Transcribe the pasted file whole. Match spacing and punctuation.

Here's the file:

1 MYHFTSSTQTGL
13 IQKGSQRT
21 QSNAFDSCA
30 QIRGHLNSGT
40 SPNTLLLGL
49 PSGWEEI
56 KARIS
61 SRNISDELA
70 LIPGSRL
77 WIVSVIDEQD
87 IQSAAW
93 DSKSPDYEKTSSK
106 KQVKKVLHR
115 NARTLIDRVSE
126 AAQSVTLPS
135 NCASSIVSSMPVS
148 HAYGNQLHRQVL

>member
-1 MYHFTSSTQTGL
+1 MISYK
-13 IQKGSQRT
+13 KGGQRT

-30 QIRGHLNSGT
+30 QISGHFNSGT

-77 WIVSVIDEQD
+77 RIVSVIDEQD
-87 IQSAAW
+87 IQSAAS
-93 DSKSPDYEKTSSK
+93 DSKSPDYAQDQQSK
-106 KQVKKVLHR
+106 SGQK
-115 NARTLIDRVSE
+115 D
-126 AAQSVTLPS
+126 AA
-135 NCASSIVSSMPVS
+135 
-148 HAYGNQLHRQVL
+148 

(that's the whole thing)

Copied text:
1 MYHFTSSTQTGL
13 IQKGSQRT
21 QSNAFDSCA
30 QIRGHLNSGT
40 SPNTLLLGL
49 PSGWEEI
56 KARIS
61 SRNISDELA
70 LIPGSRL
77 WIVSVIDEQD
87 IQSAAW
93 DSKSPDYEKTSSK
106 KQVKKVLHR
115 NARTLIDRVSE
126 AAQSVTLPS
135 NCASSIVSSMPVS
148 HAYGNQLHRQVL

>member
-1 MYHFTSSTQTGL
+1 MISYK
-13 IQKGSQRT
+13 KGGQRT

-30 QIRGHLNSGT
+30 QISGHFNSGT

-77 WIVSVIDEQD
+77 RIVSVIDEQD
-87 IQSAAW
+87 IQSAAS
-93 DSKSPDYEKTSSK
+93 DSKSPDYAQDQQSK
-106 KQVKKVLHR
+106 SGQK
-115 NARTLIDRVSE
+115 D
-126 AAQSVTLPS
+126 AA
-135 NCASSIVSSMPVS
+135 
-148 HAYGNQLHRQVL
+148 